This is an archived release.
Lowest trade surplus in four years
In 2009, exports amounted to NOK 745.3 billion, while imports ended at NOK 420 billion. This gave a trade surplus in 2009 of NOK 325.3 billion. This shows a decrease of almost 30 per cent from 2008 and is the lowest trade surplus in four years.
Figures for December 2009 and a table showing the main figures for the year 2009 are available here.
According to preliminary figures for 2009, the trade balance, excluding ships and platforms amounted to NOK 325.3 billion. This indicates a 30 per cent decline, equivalent to NOK 137.2 billion compared to last year. A decline in export value is the dominant cause of the decline in the trade balance. The value of the exports for 2009 is at the same level as in 2005. Mainland exports declined 14.9 per cent, or NOK 53.4 billion. The figures also show a decline in import values in the last year.
Low oil price in 2009
In 2009, the total export value of crude oil came to NOK 246.6 billion. This equals a drop of NOK 112.8 million, or 31.4 per cent from last year. We exported 26.1 million fewer barrels of crude oil in 2009 - ending at 640.4 million barrels in total. The average crude oil price dropped from NOK 539 per barrel in 2008 to NOK 385 per barrel in 2009. In the first months of 2009 the crude oil price bordered as low as NOK 300 per barrel. Both low prices and less exported barrels gave less crude oil income in 2009; a reminder of the financial difficulties in 2008.
The total exported value of natural gas amounted to NOK 187.1 billion, down 14.2 per cent from the previous year. Exported quantity of natural gas, in gaseous state, was the highest registered so far, ending at NOK 96.6 billion cubic metres.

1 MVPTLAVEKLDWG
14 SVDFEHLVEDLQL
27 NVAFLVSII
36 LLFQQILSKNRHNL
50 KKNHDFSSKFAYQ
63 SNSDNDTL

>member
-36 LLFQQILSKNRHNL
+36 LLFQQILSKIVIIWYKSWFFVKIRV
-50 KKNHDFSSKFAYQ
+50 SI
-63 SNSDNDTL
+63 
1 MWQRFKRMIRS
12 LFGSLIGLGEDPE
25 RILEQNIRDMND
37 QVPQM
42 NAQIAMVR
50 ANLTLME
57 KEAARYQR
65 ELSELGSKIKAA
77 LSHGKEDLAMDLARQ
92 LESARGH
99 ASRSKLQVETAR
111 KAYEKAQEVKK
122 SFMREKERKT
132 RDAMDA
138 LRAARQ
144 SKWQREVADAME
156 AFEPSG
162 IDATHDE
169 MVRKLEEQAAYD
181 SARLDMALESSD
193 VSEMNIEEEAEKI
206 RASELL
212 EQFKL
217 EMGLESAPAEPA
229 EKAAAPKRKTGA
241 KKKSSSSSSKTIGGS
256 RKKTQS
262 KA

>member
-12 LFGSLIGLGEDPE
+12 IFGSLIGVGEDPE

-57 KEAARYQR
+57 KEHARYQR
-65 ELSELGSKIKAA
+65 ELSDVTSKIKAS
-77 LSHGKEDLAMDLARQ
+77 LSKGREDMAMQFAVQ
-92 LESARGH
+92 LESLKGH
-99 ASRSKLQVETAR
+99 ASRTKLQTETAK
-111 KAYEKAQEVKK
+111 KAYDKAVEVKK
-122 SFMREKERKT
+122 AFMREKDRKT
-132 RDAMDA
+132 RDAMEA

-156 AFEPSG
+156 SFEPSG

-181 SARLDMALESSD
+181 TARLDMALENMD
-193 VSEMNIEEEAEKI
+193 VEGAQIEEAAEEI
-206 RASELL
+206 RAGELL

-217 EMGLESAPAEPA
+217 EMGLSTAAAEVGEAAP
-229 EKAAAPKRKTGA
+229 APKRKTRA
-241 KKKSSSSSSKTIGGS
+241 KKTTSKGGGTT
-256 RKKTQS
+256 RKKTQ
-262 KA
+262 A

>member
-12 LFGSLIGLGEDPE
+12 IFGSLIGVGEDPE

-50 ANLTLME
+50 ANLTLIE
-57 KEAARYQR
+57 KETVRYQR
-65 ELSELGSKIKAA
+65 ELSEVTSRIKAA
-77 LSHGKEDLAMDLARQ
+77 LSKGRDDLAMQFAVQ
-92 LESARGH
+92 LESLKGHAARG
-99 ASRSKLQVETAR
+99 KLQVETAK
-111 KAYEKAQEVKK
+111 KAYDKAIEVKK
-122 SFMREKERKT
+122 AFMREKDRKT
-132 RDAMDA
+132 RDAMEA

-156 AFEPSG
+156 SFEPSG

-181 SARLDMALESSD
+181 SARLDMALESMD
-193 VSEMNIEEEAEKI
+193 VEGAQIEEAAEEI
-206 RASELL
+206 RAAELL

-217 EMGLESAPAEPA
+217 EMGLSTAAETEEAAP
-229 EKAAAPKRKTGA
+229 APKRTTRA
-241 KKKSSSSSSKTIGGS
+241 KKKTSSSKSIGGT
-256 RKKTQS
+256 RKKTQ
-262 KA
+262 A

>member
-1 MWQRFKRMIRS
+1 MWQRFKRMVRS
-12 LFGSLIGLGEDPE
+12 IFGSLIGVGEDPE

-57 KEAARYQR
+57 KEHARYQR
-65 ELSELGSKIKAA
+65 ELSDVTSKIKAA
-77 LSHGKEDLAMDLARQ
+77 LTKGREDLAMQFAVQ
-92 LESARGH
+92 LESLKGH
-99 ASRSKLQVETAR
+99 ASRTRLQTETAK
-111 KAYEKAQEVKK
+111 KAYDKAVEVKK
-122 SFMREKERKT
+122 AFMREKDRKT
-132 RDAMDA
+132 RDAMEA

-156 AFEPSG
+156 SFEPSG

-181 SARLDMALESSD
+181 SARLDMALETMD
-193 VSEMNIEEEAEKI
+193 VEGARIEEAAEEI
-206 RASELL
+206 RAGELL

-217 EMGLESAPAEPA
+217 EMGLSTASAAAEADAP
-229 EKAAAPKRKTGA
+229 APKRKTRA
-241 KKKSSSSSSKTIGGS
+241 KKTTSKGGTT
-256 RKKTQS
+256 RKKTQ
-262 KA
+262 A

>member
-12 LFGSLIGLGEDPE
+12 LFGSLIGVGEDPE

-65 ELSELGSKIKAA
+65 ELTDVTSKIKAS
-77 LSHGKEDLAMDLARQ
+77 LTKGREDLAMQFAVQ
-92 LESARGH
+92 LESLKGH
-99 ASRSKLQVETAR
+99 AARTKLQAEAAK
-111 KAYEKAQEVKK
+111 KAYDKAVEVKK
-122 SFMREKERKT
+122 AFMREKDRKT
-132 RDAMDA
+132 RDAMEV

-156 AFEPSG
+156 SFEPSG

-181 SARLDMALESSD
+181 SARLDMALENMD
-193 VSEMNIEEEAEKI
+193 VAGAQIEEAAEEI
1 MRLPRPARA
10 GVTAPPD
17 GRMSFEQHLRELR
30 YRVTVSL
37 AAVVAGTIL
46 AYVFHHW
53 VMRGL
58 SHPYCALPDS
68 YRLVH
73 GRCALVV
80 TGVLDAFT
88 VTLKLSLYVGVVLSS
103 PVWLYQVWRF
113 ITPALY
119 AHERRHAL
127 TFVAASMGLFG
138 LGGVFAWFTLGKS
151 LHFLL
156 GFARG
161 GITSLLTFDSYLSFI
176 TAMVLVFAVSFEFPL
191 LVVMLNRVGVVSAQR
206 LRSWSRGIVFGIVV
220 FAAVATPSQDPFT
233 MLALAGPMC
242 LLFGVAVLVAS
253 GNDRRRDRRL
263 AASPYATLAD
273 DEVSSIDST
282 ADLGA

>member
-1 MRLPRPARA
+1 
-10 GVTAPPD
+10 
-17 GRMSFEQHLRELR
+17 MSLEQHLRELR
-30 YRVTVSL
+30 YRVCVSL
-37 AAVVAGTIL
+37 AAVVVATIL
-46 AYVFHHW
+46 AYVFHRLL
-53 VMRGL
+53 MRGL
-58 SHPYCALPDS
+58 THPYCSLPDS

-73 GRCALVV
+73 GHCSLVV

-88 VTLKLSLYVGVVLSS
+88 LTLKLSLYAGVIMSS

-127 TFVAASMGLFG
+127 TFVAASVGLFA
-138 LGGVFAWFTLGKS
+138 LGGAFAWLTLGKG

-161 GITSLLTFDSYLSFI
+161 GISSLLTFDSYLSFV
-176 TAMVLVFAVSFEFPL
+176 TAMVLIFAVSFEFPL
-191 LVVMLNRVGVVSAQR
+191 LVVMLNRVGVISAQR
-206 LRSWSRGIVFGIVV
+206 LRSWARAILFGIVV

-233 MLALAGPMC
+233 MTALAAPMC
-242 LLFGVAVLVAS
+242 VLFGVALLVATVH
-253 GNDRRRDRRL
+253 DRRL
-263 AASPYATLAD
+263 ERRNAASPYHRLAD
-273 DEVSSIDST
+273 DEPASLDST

Reduced exports of metals and machines
Preliminary figures for 2009 show the international financial setback continues to influence the Norwegian trade pattern. The export value of goods excluding ships, oil platforms, crude oil, condensates and natural gas came to NOK 305.1 billion in 2009; down 14.9 per cent and NOK 53.4 billion from 2008.
Several commodity groups pulled down the exported value in 2009. Among these we find the group of manufactured goods, which reached a value of NOK 63.5 billion. This represents a decline from 2008 of NOK 24.7 billion or 28 per cent for this commodity group. It was particularly the group of metals other than iron and steel and iron and steel products which pulled down the export value, with NOK 14.5 and NOK 8.3 billion respectively. Unwrought aluminium alloys dropped both in price and quantity during 2009, resulting in a NOK 8.8 billion decline in exported value compared with 2008.
The group machinery and transport equipment also declined somewhat in 2009 compared with the previous year. The export value for this commodity group ended at NOK 74.9 billion; down 1.9 per cent from 2008. While the export of electrical machinery and apparatus fell by NOK 2.1 billion from 2008, the export of machinery specialised for particular industries increased by NOK 3.1 billion. In addition, the export value of telecommunication devices increased by NOK 247 million in 2009.